own requesting that one or two schoolhouses may be built there.
March 7 it was voted that two schools be built agreeably to, this petition.
The committee appointed for this purpose were Mr. Samuel Gardiner, Mr. William Whittemore, Coll.
Nathaniel Hawkins, Lieut. Samuel Cutter, and Mr. Seth Wyman.
These gentlemen seem to have attended promptly to their duty, for May 1, 1786, it was voted to allow Captain Cordis's account for building the schoolhouses without the Neck, £ 80. The following November Messrs. Whittemore and Philemon Russell were empowered to lay a floor, make seats, and lay a hearth at the Russell's school.
We believe this was the first time in the history of Charlestown that a school building was designated, although unofficially, by the name of a person or family.
A few references to these schools, though trifling, may not be out of place.
June 3, 1788, Mr. Russell receives an order for work at the school, £ 2 9s 10d, and Seth Wyman for wood, £ 1 12s. In October M
1779, Philemon Russell received £ 18, and June, 1780, Edward Gardner, £ 14 19s 6d (probably for teaching in their respective districts, as Samuel Gardner and Amos Warren were on the school board at the time). Edward Gardner in 1782, and as late as 1786, served on the committee, and Mr. Russell's name occurs in the same connection, year by year, to the end of the period which we are considering.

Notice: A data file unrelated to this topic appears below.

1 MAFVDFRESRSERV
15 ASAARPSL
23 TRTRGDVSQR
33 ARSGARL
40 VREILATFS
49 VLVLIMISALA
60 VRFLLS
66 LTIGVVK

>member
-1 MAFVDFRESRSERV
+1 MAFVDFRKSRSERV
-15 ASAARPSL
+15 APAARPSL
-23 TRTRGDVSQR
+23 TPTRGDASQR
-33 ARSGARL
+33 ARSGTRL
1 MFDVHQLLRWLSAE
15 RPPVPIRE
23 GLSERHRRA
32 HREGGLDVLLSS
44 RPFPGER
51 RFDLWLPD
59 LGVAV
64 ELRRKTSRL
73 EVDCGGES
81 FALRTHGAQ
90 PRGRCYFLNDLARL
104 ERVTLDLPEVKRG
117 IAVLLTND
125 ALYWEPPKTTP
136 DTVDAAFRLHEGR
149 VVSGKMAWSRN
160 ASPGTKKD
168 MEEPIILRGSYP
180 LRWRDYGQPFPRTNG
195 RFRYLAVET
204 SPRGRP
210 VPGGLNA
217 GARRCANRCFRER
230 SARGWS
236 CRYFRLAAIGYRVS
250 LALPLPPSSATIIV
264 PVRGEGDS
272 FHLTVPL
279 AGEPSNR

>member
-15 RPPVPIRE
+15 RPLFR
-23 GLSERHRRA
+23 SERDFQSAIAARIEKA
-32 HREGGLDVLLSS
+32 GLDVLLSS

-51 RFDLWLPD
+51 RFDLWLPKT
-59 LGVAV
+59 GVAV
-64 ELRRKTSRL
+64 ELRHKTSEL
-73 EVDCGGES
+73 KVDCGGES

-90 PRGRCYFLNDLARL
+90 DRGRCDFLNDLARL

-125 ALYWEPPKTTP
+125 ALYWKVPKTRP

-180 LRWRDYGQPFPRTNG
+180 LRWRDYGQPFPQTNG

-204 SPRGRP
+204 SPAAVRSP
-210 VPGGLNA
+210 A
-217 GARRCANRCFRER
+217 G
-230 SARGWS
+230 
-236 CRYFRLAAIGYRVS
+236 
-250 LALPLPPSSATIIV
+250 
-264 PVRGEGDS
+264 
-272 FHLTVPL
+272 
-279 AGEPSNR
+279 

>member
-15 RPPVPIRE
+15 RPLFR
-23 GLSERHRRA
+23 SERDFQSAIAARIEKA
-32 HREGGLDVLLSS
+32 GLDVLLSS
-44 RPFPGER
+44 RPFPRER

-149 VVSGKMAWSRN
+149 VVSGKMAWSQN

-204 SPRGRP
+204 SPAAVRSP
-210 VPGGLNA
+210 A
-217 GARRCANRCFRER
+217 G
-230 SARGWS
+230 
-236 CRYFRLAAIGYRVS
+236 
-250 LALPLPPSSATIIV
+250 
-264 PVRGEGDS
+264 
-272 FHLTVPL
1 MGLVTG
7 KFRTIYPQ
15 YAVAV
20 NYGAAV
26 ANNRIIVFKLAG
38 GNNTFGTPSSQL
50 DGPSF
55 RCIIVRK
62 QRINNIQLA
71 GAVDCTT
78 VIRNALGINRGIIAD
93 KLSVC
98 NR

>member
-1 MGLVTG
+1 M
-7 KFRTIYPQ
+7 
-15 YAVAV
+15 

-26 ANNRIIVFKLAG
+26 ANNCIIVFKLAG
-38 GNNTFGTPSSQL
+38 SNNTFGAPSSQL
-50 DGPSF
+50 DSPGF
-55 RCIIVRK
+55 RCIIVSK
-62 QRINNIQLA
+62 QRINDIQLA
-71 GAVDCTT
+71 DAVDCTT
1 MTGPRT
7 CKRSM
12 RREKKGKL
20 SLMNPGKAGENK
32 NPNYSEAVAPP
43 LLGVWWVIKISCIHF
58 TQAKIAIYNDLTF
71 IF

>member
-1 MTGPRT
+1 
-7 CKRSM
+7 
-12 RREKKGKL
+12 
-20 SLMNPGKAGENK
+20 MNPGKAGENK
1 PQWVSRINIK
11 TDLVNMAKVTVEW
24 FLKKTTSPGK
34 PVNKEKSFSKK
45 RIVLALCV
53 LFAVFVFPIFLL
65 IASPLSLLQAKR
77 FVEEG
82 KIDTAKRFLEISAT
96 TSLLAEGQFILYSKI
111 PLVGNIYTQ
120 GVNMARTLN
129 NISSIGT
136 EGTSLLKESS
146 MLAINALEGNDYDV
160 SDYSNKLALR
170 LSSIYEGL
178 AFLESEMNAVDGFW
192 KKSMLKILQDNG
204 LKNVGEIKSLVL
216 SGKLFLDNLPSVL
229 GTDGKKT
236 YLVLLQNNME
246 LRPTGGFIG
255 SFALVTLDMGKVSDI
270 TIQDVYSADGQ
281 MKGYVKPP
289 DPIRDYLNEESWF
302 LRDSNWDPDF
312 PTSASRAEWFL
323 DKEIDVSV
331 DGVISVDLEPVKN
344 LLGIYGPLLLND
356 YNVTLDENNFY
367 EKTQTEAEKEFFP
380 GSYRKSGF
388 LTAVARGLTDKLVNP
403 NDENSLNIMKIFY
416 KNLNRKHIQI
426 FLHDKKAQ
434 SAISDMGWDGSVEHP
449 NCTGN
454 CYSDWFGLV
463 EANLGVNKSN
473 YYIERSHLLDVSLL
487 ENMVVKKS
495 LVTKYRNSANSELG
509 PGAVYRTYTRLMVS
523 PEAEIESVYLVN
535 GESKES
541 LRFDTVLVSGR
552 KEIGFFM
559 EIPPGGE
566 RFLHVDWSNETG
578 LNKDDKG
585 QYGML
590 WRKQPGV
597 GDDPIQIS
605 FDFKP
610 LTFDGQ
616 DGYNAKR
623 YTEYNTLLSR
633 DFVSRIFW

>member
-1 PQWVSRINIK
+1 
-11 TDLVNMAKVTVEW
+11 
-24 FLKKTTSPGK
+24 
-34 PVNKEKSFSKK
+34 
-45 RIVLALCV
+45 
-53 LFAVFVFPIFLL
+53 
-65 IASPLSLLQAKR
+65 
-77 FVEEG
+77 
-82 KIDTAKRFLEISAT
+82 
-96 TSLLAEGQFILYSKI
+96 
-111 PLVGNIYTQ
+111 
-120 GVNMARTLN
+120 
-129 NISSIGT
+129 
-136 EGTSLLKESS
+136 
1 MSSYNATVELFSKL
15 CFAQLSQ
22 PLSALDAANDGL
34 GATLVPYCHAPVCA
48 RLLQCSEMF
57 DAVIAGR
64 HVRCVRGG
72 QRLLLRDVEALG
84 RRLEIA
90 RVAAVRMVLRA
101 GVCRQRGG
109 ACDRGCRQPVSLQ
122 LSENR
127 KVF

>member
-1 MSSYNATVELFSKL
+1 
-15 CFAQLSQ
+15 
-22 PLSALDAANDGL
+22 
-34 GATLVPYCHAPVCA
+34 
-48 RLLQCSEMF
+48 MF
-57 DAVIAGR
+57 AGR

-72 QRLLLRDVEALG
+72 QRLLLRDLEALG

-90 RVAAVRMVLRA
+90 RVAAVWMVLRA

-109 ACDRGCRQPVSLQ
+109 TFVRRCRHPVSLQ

Another teacher, in one or the other of these districts, was James Gardner, who received, through Color his services, August, 1786.
We have mentioned the name of Amos Warren.
He was serving in 1779, and again in 1784. August 2, 1784, Amos Warren and Samuel Gardner are allowed to keep tavern.
We are justified in concluding that, previous to 1786, there was no public school building in these two districts.
Several references to private quarters that were hired for school purposes are found upon the town records.
December 6, 1784. Voted that the school at the upper end of the town be pl
Edward Gardner, born in Charlestown March, 1739, married Mehitable Blodgett, of Lexington, and died January 23, 1806.
It was he whose name figures in these pages.
His brother Samuel, born 1741, died at the age of fifty.
He, also, as we have attempted to show, rendered valuable service to his section of the town.
James, the youngest son of Henry Gardner, according to the family genealogist, graduated from Harvard College, and was long located at Lynn as a physician, where he died in 1831.
By way of recapitulation, we add the following table, which is a continuation of the one on page 16, Vol.
III. The larger sum was the whole amount appropriated for schools; the less sum the amount devoted to schools beyond the Neck.
Committee of management for the schools outside the Neck:—
May 13, 1754, Nathaniel Francis, Samuel Kent, Joseph Phipps; £ 180; £ 24.
May, 1755, and May, 1756, Samuel Kent, Joseph Phipps, Henry Putnam (same amounts).
May 10, 1757, Samuel Kent, Henry